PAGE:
UNITED NATIONS - A group of armed fighters linked to the Syrian opposition detained more than 20 U.N. peacekeepers Wednesday in the increasingly volatile zone separating Israeli and Syrian troops on the Golan Heights.
The U.N. Security Council demanded their immediate and unconditional release.
The capture of the peacekeepers marked a new escalation in the spillover of Syria's civil war, now entering its third year. It followed the Feb. 25 announcement that a member of the peacekeeping force, known as UNDOF, was unaccounted for. The U.N. said the peacekeeping member, who has not been identified, is still missing.
Russia's U.N. Ambassador Vitaly Churkin, the current Security Council president, said talks are under way between U.N. officials from the peacekeeping force, known as UNDOF, and the captors.
U.N. peacekeeping chief Herve Ladsous, who briefed the council behind closed doors, identified the captors as being from a group associated with the Syrian armed opposition, Churkin said.
"There was no fighting, according to his briefing to us," Churkin said. "My understanding is that they took over the trucks in which the UNDOF personnel was moving around."
U.N. deputy spokesman Eduardo del Buey said about 20 U.N. observers were on a regular supply mission when they were stopped by approximately 30 armed fighters near an observation post that was damaged in heavy combat last weekend and had been evacuated.
A video posted online by activists showed a group of armed rebels standing around at least three white U.N. vehicles with the words UNDOF on them, allegedly in the village of Jamleh bordering Israel in Daraa province.
The video, circulated by the Syrian Observatory for Human Rights, said the peacekeepers being held by the rebels are 20 Filipinos.
It accuses the peacekeepers of assisting the Syrian regime to redeploy in an area near the Golan that the fighters had seized a few days ago in battles left 11 fighters and 19 regime forces dead.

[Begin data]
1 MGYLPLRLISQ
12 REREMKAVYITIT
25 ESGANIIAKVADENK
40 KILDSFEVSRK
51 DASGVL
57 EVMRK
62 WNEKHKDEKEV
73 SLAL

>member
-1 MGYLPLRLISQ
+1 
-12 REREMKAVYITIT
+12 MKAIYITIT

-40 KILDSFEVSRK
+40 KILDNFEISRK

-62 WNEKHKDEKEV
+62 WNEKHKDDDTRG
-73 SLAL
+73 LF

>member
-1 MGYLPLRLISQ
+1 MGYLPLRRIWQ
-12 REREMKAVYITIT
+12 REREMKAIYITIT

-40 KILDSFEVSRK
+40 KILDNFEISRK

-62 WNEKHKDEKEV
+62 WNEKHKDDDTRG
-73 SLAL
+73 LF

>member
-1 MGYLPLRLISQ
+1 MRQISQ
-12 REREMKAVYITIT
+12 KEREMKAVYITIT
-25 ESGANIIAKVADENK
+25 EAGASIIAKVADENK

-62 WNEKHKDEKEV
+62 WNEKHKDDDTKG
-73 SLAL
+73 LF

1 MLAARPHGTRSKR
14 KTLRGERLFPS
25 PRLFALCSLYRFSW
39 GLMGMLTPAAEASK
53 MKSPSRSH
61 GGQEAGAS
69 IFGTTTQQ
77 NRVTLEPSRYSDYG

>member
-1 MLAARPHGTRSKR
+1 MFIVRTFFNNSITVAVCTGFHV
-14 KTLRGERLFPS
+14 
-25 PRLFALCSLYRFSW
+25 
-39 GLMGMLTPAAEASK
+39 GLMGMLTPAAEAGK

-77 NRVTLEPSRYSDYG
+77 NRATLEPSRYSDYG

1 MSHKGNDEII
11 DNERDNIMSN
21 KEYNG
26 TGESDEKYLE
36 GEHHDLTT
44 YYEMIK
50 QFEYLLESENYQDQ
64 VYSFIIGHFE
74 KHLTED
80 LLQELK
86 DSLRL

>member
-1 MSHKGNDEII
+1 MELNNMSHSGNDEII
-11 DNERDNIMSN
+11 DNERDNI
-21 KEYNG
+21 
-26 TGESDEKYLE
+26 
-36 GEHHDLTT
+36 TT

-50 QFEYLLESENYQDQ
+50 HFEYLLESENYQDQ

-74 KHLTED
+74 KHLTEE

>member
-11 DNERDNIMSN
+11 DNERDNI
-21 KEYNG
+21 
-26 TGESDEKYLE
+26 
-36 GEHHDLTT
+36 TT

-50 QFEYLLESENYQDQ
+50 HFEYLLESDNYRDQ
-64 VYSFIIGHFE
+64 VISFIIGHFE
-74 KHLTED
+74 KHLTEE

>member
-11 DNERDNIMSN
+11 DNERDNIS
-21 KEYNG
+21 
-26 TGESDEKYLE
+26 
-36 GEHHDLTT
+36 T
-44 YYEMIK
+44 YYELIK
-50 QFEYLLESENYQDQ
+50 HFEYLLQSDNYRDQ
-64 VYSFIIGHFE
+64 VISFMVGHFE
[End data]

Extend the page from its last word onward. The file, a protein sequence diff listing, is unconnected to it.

A man identified as Abu Qaed al-Faleh, spokesman for the Martyrs of Yarmouk Brigades, announces the group is holding the peacekeepers until Syrian President Bashar Assad's forces withdraw from Jamleh.
"They will not be released until after Bashar Assad's forces withdraw from the village of Jamlah bordering Israel," the man said.
Churkin said the capture of the peacekeepers "is particularly unacceptable and bizarre (because) UNDOF are unarmed and they have nothing to do with the situation in Syria."
"They are there on a completely different mission so there is no reason at all under any circumstances, any kind of sick imagination to try to harm those people," he said.
Churkin urged countries with influence on the Syrian opposition to use it to help free the peacekeepers.
The U.N. force was established in 1974 following the 1973 Yom Kippur war to monitor the disengagement of Israeli and Syrian forces and maintain the cease-fire. Israel captured the Golan Heights from Syria in 1967 and Syria wants the land returned in exchange for peace.
U.N. Secretary-General Ban Ki-moon has warned of escalating military activity along the Israeli-Syrian border as a result of the intensifying Syrian conflict, which began in 2011 and has cost more than 70,000 lives.
In December, Ban accused the Syrian government of serious violations of the 1974 separation agreement and called on both countries to halt firing across the cease-fire line. He cited numerous clashes between Syrian security forces and opposition fighters in the disengagement zone.
In response, he said, UNDOF has adopted a number of security measures.
Associated Press Writer Zeina Karam contributed to this report from Beirut